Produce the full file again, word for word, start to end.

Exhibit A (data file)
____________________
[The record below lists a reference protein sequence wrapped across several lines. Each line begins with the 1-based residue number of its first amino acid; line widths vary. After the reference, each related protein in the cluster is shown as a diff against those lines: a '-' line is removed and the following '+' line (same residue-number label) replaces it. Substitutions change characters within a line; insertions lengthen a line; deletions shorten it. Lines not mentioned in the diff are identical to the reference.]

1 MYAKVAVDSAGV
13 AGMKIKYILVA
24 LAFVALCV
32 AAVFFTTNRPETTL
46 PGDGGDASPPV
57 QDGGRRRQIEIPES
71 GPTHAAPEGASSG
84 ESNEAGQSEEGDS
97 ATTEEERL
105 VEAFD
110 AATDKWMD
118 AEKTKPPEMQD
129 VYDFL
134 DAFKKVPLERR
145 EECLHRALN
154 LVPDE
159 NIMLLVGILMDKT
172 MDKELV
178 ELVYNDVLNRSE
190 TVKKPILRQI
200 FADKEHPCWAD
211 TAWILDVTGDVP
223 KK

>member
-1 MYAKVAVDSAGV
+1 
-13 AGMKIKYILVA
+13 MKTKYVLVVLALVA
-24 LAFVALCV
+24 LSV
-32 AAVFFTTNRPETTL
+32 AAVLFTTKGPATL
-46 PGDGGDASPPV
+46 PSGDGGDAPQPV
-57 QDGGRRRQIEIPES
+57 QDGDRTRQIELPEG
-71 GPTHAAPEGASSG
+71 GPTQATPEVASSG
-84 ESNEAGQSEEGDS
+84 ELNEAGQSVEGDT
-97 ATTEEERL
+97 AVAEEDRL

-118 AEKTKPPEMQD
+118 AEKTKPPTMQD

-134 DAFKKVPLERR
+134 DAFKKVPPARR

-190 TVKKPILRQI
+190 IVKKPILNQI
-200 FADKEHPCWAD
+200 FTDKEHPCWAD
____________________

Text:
[The record below lists a reference protein sequence wrapped across several lines. Each line begins with the 1-based residue number of its first amino acid; line widths vary. After the reference, each related protein in the cluster is shown as a diff against those lines: a '-' line is removed and the following '+' line (same residue-number label) replaces it. Substitutions change characters within a line; insertions lengthen a line; deletions shorten it. Lines not mentioned in the diff are identical to the reference.]

1 MYAKVAVDSAGV
13 AGMKIKYILVA
24 LAFVALCV
32 AAVFFTTNRPETTL
46 PGDGGDASPPV
57 QDGGRRRQIEIPES
71 GPTHAAPEGASSG
84 ESNEAGQSEEGDS
97 ATTEEERL
105 VEAFD
110 AATDKWMD
118 AEKTKPPEMQD
129 VYDFL
134 DAFKKVPLERR
145 EECLHRALN
154 LVPDE
159 NIMLLVGILMDKT
172 MDKELV
178 ELVYNDVLNRSE
190 TVKKPILRQI
200 FADKEHPCWAD
211 TAWILDVTGDVP
223 KK

>member
-1 MYAKVAVDSAGV
+1 
-13 AGMKIKYILVA
+13 MKTKYVLVVLALVA
-24 LAFVALCV
+24 LSV
-32 AAVFFTTNRPETTL
+32 AAVLFTTKGPATL
-46 PGDGGDASPPV
+46 PSGDGGDAPQPV
-57 QDGGRRRQIEIPES
+57 QDGDRTRQIELPEG
-71 GPTHAAPEGASSG
+71 GPTQATPEVASSG
-84 ESNEAGQSEEGDS
+84 ELNEAGQSVEGDT
-97 ATTEEERL
+97 AVAEEDRL

-118 AEKTKPPEMQD
+118 AEKTKPPTMQD

-134 DAFKKVPLERR
+134 DAFKKVPPARR

-190 TVKKPILRQI
+190 IVKKPILNQI
-200 FADKEHPCWAD
+200 FTDKEHPCWAD